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Why in news?

The Parliamentary Committee on Labour in its report on the Industrial Relations Code, 2019, submitted on 23rd April, has recommended that “in case of natural calamities, payment of wages to the workers until the re-establishment of the industry may be unjustifiable”.


  • The Industrial Relations Code 2019 is an amalgamation of three laws — Industrial Disputes Act, 1947, Trade Unions Act, 1926, and Industrial Employment (Standing Orders) Act, 1946.
  • It was introduced in the Lok Sabha in November 2019 and referred to the Standing Committee on Labour in December 2019.
  • With the ongoing lockdown, the draft report was circulated to the members on April 15 via e-mail and they were given eight days to respond and the final adopted report was accepted by the Speaker Om Birla on 23rd April 2020.
  • The Industrial Code makes it incumbent upon the employer to pay 50% wages to the workers/employees who are laid off due to shortage of power, coal, raw material etc., for 45 days.
  • The Committee has, however, expressed reservations for payment of the prescribed percentage of wages to the workers in the event of closure of an establishment due to natural calamity.

What the Parliamentary Committee said?

  • In case of natural calamities like earthquake, flood, super cyclone etc. which often result in closure of establishments for a considerably longer period without the employer’s fault, payment of wages to the workers until the re-establishment of the industry may be unjustifiable
  • The Committee has suggested that “clarity” be brought in so that employers “not responsible for closure or lay off, are not disadvantaged in case of such natural calamity of high intent”.
  • The basic idea about our recommendations is that the industry should also not be forced when the situation is beyond their control.
  • The law has to be reasonable. It is for the government to step in and extend a helping hand for the industries.

Industrial Relations Code Bill, 2019

  • The Industrial Relations Code 2019 (IR Code) is the third bill in a series of four being framed to amalgamate and rationalize more than 40 central laws governing labour affairs. It was introduced in the Lok Sabha on November 28, 2019.
  • The Code provides for the recognition of trade unions, notice periods for strikes and lock-outs, standing orders, and resolution of industrial disputes. 
  • It subsumes and replaces three labour laws: The Industrial Disputes Act, 1947; the Trade Unions Act, 1926; and the Industrial Employment (Standing Orders) Act, 1946.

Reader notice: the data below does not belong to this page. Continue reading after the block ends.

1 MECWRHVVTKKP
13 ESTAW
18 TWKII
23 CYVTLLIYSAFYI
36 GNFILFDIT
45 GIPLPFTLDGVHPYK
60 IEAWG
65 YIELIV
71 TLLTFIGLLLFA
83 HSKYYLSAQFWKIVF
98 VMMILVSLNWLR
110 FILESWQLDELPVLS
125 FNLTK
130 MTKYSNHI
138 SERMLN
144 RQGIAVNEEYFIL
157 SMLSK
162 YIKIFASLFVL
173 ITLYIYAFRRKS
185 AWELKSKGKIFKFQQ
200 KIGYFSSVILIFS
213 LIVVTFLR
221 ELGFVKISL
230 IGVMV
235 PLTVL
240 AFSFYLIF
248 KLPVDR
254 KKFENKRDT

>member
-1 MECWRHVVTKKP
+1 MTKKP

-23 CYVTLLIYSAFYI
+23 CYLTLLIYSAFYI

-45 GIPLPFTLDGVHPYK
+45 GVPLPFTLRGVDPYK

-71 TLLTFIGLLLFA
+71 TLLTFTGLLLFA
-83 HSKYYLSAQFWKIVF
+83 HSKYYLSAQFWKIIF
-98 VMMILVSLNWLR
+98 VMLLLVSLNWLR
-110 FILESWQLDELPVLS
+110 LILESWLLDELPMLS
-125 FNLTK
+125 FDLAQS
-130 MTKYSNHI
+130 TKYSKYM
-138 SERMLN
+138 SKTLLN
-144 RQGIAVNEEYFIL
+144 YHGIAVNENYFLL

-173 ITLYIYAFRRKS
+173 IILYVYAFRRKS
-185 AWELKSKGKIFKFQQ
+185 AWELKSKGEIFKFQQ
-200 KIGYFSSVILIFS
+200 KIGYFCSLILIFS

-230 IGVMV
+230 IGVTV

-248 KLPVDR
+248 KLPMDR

Important Aspects of The Bill

  1. The Bill provides a degree of flexibility in government approvals for the retrenchment of employees.
  2. It presents a legal framework for ushering in the concept of ‘fixed-term employment’ through contract workers on a pan-India basis.
  3. While companies currently hire contract workers through contractors, the fixed-term employment concept allows the companies to hire contract workers directly.
  4. It also allows for tweaking of the contract term based on the seasonality of the industry.
  5. During the contract tenure, the workers will be treated on par with regular workers.
  6. It helps the companies to hire and fire workers easily and also provides social security to contract workers.
  7. Contract workers will now be eligible for getting PF, gratuity, medical benefits, etc., similar to regular workers during their contract periods.
  8. By placing the concept in the central bill, the government is expecting that it will have a wider reach and states will follow suit.

Key Issues and Analysis

  • The Code prohibits strikes or lock-outs in any establishment unless a prior notice of 14 days is provided.  Similar provisions existed in the Industrial Disputes Act, 1947 for public utility services (such as, railways and airlines).  The Code expands these provisions to apply to all industrial establishments.  This may impact the ability of workers to strike and employees to lock-out.
  • The Code permits the government to defer, reject or modify awards passed by Industrial Tribunals and the National Industrial Tribunal.  A similar provision in the Industrial Disputes Act, 1947 was struck down by the Madras High Court in 2011, as it violated the principle of separation of powers by allowing the government to change the decision of a Tribunal through executive action.
  • The Code requires the employer of establishments with at least 100 workers to obtain permission from the appropriate government prior to the retrenchment of a worker.  The government may increase or decrease this threshold through a notification.  The question is whether the power to determine such a threshold should be specified by Parliament or whether it should be delegated to the government.
June 2024